Was this the greatest wrestling match ever performed?
There is a strong argument in its favour; an hour-long draw that bent space and time in how fast it flew, with an outcome obvious in retrospect but inconceivable in the exhilarating thrill of the moment, this was a multi-layered, athletic masterpiece of subplots performed by two guys with the ability to create a classic from the 'A' story alone. Okada's injured knee; Cody's teased towel throw; the shocking detonation of the One-Winged Angel and the even more shocking rope break: this was an absurdly rich performance that rewards replays with its unending minutiae. The timing of Okada's festival of dropkicks in the final act was tremendous, given how knackered he must have been. The pacing, too - every last one was struck from the death, just as it was thought Omega had finally put him away.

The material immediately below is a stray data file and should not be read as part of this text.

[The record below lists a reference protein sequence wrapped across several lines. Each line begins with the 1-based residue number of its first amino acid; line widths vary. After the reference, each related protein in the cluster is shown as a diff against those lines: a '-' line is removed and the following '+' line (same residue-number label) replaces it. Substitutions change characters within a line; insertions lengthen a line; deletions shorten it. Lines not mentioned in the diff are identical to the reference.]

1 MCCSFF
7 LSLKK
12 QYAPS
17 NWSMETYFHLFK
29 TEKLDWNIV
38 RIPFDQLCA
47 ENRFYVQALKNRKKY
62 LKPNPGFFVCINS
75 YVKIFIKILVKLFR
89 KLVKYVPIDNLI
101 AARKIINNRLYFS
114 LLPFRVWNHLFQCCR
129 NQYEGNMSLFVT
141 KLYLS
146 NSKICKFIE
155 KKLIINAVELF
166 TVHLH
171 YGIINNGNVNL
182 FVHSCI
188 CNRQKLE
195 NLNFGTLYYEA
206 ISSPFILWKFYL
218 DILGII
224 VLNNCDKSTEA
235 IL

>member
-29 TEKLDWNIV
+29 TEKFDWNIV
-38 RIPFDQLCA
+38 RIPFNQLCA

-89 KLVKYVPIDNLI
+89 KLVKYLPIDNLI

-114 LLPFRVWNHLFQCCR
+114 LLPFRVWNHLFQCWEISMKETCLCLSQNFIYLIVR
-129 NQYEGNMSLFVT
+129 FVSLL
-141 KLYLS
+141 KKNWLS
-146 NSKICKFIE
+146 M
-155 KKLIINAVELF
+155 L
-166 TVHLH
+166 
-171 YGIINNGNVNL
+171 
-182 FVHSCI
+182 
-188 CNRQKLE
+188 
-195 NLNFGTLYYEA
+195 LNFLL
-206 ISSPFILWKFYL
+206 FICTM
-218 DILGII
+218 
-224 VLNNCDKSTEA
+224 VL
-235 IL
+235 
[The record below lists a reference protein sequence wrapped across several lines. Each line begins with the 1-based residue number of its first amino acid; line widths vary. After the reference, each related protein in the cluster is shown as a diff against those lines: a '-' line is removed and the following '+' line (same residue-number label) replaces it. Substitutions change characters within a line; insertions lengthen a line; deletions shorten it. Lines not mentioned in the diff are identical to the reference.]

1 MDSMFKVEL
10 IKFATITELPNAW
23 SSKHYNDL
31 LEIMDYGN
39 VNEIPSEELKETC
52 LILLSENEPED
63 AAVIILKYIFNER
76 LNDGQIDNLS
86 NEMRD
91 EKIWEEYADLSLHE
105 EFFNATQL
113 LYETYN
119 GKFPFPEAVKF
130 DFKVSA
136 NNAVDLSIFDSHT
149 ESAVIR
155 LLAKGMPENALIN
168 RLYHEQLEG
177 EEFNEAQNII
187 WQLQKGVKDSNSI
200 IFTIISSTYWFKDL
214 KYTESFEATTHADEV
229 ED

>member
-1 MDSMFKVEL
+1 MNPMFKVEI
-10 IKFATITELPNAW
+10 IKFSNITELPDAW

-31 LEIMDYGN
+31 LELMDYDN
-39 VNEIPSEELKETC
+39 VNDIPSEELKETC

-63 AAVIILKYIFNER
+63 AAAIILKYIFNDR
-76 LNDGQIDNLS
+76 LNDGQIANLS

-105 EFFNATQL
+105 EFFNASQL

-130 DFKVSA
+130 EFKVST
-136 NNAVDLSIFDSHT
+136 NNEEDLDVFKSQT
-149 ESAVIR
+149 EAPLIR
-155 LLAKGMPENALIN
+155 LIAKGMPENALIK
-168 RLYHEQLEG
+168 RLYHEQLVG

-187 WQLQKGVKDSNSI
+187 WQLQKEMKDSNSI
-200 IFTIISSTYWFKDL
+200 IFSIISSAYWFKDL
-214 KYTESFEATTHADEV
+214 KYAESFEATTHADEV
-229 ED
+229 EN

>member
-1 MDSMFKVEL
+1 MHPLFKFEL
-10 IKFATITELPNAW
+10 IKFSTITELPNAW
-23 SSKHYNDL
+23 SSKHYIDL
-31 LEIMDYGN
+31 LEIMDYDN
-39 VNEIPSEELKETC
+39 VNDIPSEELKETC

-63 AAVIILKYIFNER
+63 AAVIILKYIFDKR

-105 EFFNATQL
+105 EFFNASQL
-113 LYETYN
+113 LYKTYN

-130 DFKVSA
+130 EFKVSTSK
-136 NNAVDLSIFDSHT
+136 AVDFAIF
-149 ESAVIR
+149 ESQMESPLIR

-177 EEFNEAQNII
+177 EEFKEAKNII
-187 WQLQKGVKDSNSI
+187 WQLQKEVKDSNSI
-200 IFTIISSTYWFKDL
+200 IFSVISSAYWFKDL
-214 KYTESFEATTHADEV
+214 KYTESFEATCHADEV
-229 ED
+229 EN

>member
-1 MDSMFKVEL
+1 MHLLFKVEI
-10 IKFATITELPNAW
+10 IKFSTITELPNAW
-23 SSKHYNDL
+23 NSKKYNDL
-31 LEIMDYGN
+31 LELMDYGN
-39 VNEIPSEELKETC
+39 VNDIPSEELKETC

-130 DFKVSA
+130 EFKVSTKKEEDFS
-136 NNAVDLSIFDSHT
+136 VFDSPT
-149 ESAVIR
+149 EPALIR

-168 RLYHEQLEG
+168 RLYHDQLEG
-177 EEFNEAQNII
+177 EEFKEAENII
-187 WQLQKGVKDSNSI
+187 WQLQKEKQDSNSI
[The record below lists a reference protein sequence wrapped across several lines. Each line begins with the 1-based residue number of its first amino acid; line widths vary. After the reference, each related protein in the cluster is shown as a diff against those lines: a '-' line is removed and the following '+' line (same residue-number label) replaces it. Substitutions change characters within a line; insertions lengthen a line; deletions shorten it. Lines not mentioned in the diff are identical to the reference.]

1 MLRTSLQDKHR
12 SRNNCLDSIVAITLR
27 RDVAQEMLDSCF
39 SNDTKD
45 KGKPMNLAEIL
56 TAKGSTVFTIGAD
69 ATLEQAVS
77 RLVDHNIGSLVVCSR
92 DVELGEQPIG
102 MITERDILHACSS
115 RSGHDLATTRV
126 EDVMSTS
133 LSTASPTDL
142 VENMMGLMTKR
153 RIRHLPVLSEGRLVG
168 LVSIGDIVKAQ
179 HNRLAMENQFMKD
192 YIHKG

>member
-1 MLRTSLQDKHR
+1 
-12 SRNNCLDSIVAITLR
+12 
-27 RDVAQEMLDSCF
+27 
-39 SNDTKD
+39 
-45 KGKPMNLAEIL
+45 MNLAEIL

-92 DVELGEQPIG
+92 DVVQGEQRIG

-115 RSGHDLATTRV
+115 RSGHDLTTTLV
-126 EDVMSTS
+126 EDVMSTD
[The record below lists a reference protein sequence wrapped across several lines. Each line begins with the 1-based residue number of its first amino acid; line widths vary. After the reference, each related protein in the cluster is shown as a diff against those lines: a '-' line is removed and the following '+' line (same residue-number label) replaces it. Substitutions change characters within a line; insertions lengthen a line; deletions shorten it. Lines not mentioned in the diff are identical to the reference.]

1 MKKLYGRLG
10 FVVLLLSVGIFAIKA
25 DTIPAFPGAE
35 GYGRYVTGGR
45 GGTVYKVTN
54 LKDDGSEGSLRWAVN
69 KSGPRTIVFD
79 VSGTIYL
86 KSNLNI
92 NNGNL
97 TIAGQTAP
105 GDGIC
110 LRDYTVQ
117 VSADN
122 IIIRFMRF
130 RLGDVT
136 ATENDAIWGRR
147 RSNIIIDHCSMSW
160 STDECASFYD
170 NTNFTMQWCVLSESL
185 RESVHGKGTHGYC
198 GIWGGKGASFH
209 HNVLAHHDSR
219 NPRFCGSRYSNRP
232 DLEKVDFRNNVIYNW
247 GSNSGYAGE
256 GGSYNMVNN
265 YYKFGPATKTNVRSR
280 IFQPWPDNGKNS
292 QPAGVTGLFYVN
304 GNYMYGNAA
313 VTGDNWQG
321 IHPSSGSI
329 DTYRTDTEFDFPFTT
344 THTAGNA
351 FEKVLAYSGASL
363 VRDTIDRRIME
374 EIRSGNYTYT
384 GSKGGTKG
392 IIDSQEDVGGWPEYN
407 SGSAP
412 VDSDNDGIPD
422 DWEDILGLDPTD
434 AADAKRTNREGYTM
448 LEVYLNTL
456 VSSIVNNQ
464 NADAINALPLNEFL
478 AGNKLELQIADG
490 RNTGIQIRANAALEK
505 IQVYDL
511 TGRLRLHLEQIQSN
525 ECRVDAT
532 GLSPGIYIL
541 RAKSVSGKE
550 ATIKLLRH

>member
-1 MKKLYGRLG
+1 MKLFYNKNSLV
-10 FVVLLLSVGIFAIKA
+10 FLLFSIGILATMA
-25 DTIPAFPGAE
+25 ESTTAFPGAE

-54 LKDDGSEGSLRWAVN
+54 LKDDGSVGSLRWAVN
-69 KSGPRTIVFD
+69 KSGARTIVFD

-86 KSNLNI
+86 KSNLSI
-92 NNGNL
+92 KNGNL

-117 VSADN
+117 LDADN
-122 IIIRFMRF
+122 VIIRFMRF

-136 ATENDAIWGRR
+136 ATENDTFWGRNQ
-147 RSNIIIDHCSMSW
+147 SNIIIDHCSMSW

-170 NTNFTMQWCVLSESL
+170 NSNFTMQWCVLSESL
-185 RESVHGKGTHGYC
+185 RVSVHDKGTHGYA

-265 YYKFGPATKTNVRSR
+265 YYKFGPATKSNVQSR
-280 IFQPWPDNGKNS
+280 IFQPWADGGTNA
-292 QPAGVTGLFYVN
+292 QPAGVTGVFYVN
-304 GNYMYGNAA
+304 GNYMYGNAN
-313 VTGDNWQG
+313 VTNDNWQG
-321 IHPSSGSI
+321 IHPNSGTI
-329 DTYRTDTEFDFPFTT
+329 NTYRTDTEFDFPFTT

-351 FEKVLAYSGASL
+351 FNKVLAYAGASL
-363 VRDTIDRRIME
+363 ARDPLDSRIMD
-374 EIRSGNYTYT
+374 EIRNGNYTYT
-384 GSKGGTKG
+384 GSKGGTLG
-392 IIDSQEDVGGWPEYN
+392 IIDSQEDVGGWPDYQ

But it was Kenny Omega who devised the pinnacle of the programme's ingenuity.
The greatest spot of the match - the greatest, most iconic spot of the year - wasn't a spot at all. As Okada teed Omega up for a drastically late Rainmaker lariat, Omega, spent, evaded it purely by accident. He slumped to his knees, practically unconscious, before Okada could connect. For a series defined by the transcendence of athletic limitations, this was the psychological work of a genius wrestling a match themed on exhaustion.
What's far more uplifting than pedantic is that the match wasn't quite flawless. Okada's selling was ****3/4, not ******1/4. Omega was shaky on the ropes before he delivered his springboard moonsault.
They can do even better. If they can resist the urge to revisit the series until Wrestle Kingdom XIII, Omega Vs. Okada IV may be the most anticipated match in the modern history of professional wrestling.